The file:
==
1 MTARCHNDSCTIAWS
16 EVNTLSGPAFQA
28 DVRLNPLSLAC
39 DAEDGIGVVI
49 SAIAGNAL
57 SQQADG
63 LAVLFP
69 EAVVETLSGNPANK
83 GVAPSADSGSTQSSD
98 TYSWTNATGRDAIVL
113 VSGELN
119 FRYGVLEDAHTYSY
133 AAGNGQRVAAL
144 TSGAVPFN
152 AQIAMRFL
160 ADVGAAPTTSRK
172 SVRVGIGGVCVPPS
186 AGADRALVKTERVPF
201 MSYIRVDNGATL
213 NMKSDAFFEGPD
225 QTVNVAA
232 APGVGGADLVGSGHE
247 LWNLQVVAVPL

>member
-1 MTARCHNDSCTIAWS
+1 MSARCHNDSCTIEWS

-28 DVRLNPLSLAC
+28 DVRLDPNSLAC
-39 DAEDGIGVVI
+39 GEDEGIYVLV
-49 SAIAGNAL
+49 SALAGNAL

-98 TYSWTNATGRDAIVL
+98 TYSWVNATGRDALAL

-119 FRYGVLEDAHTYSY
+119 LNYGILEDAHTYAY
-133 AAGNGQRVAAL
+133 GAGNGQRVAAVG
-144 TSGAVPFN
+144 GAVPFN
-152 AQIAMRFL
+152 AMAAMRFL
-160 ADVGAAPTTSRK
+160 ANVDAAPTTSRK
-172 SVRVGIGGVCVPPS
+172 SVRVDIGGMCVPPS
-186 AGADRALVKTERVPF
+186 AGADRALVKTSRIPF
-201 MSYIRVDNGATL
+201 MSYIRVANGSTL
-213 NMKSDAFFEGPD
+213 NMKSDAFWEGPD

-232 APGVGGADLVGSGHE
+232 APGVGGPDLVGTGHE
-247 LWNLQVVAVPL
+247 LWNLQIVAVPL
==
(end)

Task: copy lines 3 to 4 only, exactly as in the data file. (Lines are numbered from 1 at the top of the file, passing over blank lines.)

28 DVRLNPLSLAC
39 DAEDGIGVVI